Bomb plot against the Thomas Jefferson Cultural Center

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On January 19, 1991, a failed bomb attack against the Thomas Jefferson Cultural Center in Makati, Philippines ended with one of the militants blowing himself up while trying to set the detonation timer. The plot was hatched by Iraqi intelligence in response to the Allied bombing of the Gulf War. Similar failed operations against American interests had already taken place in Indonesia and Thailand.[1]

The attempted bombing[edit]

Two men, Ahmed J. Ahmed and Sa'ad Kahim, drove a Japanese-model car and parked it outside the cultural center. Ahmed then carried a large canvas bag containing a PETN explosive device towards the building and began setting its timer. However, working by the illumination of a lighter, he mistakenly wound the timer backward instead of forward, detonating the bomb prematurely.[2] Ahmed was killed immediately by the blast, but his body absorbed most of the impact, and Kahim wandered dazed and covered in his colleague's entrails through the street until a cab driver noticed him and brought him to Makati Medical Center.[2]

The DSS sent Agent Evanoff to the hospital to follow up on reports a Middle-Eastern man had been driven there following the blast, and he was handed a slip of paper by the wounded Kahim who seemed to fail to realise he was an investigating officer; the paper contained the telephone number for the Iraqi embassy.[2]

Responsibility[edit]

Later investigation revealed that they had cased the library a week earlier, and had been met by a suspicious security guard, but DSS agent Brenden O'Hanlen instructed security to let them pass after photocopying their Jordanian passports and Palestinian identity cards.[2]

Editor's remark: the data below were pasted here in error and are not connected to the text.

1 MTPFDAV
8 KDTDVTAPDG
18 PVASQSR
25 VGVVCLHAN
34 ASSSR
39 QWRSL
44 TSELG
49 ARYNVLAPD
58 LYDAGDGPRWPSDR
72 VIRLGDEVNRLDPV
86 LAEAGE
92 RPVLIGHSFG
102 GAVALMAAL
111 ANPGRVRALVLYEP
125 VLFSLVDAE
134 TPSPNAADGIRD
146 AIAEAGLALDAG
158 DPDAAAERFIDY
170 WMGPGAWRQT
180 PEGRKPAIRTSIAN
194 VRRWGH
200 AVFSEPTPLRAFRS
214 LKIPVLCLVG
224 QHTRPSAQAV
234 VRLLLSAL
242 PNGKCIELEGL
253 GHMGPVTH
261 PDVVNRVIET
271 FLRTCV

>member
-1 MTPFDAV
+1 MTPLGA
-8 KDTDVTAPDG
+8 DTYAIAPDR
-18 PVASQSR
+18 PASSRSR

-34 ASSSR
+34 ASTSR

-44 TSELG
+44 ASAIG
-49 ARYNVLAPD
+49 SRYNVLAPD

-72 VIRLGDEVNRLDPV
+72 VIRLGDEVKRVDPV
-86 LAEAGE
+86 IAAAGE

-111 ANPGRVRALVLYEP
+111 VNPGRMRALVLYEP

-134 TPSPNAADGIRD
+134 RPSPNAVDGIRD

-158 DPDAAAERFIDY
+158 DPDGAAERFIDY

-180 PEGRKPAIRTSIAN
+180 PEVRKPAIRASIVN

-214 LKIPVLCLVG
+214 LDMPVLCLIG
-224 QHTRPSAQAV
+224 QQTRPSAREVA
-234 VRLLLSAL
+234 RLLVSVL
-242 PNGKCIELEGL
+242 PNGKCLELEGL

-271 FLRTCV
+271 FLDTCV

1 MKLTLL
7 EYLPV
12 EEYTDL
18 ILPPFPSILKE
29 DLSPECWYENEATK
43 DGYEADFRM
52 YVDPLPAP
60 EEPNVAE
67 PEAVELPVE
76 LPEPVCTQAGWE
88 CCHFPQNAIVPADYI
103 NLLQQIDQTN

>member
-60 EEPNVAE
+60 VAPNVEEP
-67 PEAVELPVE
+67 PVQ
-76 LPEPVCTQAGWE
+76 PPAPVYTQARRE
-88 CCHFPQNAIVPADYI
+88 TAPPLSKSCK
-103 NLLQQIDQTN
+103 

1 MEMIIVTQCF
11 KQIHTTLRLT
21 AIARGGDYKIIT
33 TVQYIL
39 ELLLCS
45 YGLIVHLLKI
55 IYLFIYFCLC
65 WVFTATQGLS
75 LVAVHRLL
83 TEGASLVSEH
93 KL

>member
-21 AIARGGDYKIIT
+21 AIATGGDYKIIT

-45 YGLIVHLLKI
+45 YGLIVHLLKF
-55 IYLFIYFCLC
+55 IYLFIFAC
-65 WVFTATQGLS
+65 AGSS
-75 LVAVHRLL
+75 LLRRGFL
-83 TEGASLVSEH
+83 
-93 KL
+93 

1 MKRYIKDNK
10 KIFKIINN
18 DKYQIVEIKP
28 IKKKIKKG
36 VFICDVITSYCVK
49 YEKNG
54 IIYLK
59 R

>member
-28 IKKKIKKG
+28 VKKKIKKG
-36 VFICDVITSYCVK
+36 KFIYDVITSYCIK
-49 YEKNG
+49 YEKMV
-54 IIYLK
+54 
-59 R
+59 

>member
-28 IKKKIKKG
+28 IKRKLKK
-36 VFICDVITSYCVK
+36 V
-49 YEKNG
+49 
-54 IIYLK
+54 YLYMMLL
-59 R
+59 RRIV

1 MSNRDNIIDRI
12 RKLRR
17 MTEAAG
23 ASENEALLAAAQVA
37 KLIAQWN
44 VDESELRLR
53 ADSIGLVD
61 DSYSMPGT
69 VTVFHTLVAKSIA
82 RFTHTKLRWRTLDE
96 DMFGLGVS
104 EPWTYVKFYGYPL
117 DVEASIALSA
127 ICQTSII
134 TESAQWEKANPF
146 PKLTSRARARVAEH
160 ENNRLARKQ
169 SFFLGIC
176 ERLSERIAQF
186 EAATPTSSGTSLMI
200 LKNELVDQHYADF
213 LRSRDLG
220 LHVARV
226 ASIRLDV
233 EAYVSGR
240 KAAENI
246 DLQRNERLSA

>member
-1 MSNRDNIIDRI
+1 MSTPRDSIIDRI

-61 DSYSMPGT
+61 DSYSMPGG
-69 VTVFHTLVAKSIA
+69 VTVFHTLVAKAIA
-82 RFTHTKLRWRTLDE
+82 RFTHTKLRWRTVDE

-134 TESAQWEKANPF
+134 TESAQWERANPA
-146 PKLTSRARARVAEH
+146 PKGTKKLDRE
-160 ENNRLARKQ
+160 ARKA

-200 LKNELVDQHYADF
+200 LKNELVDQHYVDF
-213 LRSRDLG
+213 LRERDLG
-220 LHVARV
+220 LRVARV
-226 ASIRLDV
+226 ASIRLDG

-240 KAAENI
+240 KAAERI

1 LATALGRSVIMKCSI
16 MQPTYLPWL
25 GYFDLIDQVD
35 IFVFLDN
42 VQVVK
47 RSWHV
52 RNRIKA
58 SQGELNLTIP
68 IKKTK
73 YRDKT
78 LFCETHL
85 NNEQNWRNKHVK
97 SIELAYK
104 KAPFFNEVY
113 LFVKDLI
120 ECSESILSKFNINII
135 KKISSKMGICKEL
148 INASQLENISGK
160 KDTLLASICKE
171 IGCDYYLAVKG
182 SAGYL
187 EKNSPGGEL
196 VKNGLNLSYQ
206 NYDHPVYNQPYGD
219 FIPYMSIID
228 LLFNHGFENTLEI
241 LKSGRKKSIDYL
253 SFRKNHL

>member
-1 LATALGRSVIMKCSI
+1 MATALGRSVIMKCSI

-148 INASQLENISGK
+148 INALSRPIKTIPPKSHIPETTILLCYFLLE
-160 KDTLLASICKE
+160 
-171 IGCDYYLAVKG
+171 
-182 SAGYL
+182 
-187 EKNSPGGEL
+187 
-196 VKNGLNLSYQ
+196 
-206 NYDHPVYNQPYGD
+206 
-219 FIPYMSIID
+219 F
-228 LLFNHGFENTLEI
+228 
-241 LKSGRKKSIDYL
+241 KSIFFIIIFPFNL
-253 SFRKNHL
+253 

Iraqi Consul General Muwafak al-Ani was expelled from the Philippines after his card was found in Kahim's pocket.[1] Al-Ani would later becomes Iraq's ambassador to the People's Republic of China; he would gain notoriety again in 2003 after he barricaded himself in the Iraqi embassy in Beijing for 55 days after the invasion of Iraq.[3]

Kahim was later released part of a prisoner exchange in which Iraq agreed to release contracted Filipino workers for his repatriation.[4]

References[edit]

  1. ^ a b Iraq to 'outsource' counterattacks
  2. ^ a b c d Katz, Samuel M. "Relentless Pursuit: The DSS and the manhunt for the al-Qaeda terrorists", 2002
  3. ^ Ross, Andrew. Anti-Americanism, p. 235
  4. ^ "Archived copy". Archived from the original on 2008-08-12. Retrieved 2009-04-20.